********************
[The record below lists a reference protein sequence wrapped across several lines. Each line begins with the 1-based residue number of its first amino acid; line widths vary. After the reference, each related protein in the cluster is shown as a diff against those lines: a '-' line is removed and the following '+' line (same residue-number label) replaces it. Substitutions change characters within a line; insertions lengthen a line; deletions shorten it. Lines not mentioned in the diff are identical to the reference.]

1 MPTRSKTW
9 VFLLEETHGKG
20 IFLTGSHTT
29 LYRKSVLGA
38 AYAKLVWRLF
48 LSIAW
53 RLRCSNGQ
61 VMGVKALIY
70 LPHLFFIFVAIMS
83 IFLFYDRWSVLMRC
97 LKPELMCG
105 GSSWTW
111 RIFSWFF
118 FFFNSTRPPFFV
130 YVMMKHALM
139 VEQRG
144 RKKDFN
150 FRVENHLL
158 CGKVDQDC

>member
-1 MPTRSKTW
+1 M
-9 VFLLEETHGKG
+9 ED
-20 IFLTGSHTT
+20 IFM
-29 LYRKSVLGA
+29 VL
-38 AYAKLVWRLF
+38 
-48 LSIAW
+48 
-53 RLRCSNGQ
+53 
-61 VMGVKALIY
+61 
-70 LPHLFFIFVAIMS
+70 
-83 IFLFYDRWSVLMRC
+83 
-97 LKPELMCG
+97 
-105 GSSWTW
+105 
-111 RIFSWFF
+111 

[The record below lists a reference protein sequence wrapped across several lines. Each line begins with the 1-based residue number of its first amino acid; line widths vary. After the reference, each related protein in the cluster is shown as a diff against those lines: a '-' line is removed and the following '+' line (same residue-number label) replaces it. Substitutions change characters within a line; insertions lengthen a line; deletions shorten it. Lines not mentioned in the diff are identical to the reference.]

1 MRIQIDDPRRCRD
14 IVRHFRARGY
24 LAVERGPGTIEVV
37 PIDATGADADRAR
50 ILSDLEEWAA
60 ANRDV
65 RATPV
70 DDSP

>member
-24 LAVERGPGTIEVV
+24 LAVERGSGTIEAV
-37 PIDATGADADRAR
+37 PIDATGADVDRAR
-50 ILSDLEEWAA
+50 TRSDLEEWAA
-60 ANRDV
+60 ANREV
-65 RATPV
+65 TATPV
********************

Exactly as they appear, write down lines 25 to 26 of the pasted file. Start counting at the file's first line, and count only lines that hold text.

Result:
+9 ED
-20 IFLTGSHTT